Tuesday, 2 March 2010

It's not party funding, but parties, that need reform

In the May local elections voters will elect a whole clutch of councillors standing on platforms that owe nothing to established political parties. Single issue local parties are nothing new in British politics, whether to save a local hospital or leisure centre or in opposition to a planned development. They are generally also fairly short-lived, few surviving for a second term. During their time in office, such councillors do no better and no worse than their fellow back-bench lobby fodder from the main parties, but add an edge to the scrutiny process that can carry more weight than that of ritualised opposition.

In Sweden and Norway, such local 'temporary' parties are by no means unusual for parliamentary seats, and with some success. Whether the UK's electoral quotient is too large, or our constituencies too diverse, to support the flourishing of such parties, or whether a system biased to incumbency and the funding advantages of the established parties mitigates against success, I don't know. I can really only remember Martin Bell winning Tatton from 'bent former MP' Neil Hamilton as being one of the few successes of 'temporary' parties in the UK.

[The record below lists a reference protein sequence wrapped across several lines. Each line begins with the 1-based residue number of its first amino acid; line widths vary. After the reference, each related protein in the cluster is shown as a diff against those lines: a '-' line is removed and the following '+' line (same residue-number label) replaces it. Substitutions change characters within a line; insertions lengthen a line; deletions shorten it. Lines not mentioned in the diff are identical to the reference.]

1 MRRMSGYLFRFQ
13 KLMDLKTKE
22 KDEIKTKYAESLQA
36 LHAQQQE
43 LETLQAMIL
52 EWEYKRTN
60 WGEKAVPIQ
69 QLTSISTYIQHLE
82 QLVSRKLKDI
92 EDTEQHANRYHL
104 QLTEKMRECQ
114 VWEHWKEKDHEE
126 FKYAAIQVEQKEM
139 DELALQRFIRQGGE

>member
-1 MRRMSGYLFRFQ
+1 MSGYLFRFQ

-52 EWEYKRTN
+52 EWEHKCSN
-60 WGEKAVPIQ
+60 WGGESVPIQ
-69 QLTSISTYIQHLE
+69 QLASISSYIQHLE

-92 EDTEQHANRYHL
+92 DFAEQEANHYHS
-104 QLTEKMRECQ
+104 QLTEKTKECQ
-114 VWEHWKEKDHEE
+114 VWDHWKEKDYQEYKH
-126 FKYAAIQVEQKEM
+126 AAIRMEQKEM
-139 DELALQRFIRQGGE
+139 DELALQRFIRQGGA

In economic terms, the 'barriers to entry' are high. Barriers are in terms of both existing popular support and financial resources. Now this isn't a wholly bad thing; surely we want some sort of threshold for new parties, or either be swamped with fruitbats and mentalists or oligarchs and foreign millionaires (or governments)?

The issue of State funding for the established big parties hasn't gone away. Right now, none of them dare raise it - but all are keen to get their sticky paws on our taxes. It was disclosed over the weekend that the deal clincher for Ming Campbell was a chauffeur-driven government limo. All are united in the belief that State funding should favour them and them alone, should strengthen incumbency and serve to erect further barriers to any evolution in party politics.

There are ways to make things better, all of which will be opposed by the big three. The truth is that all are more concerned with their own power than with the nation's democratic health.

1 comment:

The Great Simpleton said...

Dr. Richard Taylor.
The Independent MEMBER OF PARLIAMENT
for Wyre Forest

Taylorhttp://www.healthconcern.org.uk/

But your are right, they are few and far between.